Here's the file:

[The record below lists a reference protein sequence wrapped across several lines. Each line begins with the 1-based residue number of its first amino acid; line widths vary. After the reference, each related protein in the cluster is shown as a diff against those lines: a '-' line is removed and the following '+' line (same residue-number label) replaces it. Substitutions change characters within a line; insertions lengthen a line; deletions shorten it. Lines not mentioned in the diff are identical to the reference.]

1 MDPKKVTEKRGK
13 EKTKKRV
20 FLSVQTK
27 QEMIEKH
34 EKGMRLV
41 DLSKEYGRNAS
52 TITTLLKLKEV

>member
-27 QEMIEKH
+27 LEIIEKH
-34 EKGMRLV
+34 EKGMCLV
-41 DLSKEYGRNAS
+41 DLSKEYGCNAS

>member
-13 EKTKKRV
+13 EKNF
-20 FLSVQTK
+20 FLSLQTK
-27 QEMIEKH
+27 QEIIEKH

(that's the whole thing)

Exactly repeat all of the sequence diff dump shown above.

[The record below lists a reference protein sequence wrapped across several lines. Each line begins with the 1-based residue number of its first amino acid; line widths vary. After the reference, each related protein in the cluster is shown as a diff against those lines: a '-' line is removed and the following '+' line (same residue-number label) replaces it. Substitutions change characters within a line; insertions lengthen a line; deletions shorten it. Lines not mentioned in the diff are identical to the reference.]

1 MDPKKVTEKRGK
13 EKTKKRV
20 FLSVQTK
27 QEMIEKH
34 EKGMRLV
41 DLSKEYGRNAS
52 TITTLLKLKEV

>member
-27 QEMIEKH
+27 LEIIEKH
-34 EKGMRLV
+34 EKGMCLV
-41 DLSKEYGRNAS
+41 DLSKEYGCNAS

>member
-13 EKTKKRV
+13 EKNF
-20 FLSVQTK
+20 FLSLQTK
-27 QEMIEKH
+27 QEIIEKH